Villalobos packs a lot in here and does so very effectively. As well as the exploration of Tochtli’s character and situation there’s some bloody off-screen action due to a challenge to Yolcaut’s position (the reader can piece it all together even though Tochtli is largely oblivious to what’s going on) and later on there’s a trip to Liberia to pick up Tochtli’s hippo. This is a world in which anything can be bought, except of course a halfway-decent childhood.

And Other Stories include an introduction which is good and not too spoiler-y and a very helpful short glossary. The first entry of the glossary is worth reading ahead of the main text as it sheds light on the character names, each of which is Nahautl for a type of animal. Tochtli means rabbit for example, while Mazatzin means snake. Yolcaut means rattlesnake.

Other reviews

Plenty to choose from in this case. I really liked Grant’s review at 1st Reading’s Blog here which is great on some of the symbolism. Other reviews I liked and which helped inspire me to read this were from Stu at Winston’s Dad’s Blog here and from Shigekuni here.

While writing this I also discovered this fascinating review at Wuthering Heights which goes into some detail as to how Villalobos references Alice in Wonderland (largely lost on me since I haven’t read it but very interesting to discover). Finally, there’s a nice review by Nick Lezard of the Guardian here which is good both on the humour of the book and on its exploration of failure to see the bigger picture.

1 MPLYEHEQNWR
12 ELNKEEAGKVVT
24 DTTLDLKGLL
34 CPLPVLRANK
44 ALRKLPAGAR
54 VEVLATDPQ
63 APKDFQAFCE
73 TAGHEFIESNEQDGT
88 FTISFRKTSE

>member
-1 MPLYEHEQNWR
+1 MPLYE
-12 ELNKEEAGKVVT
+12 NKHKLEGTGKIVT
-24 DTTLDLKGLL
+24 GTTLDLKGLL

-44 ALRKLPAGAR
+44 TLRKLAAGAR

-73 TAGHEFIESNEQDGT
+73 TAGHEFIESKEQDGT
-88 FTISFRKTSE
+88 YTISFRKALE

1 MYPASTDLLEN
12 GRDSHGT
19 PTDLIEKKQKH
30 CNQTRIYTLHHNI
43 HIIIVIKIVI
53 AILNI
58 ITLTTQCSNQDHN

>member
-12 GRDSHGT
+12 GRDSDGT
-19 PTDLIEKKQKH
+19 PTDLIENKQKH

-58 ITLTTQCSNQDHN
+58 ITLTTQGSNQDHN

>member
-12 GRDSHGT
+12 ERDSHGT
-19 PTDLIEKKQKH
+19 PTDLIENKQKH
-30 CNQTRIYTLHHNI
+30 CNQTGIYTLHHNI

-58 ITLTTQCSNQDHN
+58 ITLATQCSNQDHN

Filed under Mexican fiction, Novellas, Spanish, Villalobos, Juan Pablo

11 responses to “the one who wears the crown is the one who’s made the most corpses

  1. Sounds like it packs a lot into its 70 pages. To capture the warping of a child’s life like this is no mean feat although being a softy I’m not sure how well I would deal with it. I work in an environment with children and you come across some who so obviously have no idea how to interact with the world in what we would expect to be the normal way for a child, and it’s always down to the parenting and the environment.

  2. I think the book’s humour helps hugely with readability. It’s chilling, but it’s never a misery-fest.

    Warping! Perfect word for this. I do wish I’d thought of it. Oh well.

  3. I read this earlier in the year and loved it. One of my favorite books of the year, in fact. In addition to Villalobos’ skill in navigating the treacherous child narrator waters, I thought another strong suit of the novella was its seemingly perfectly calibrated blend of humor and violence. Really risky but eminently rewarding writing.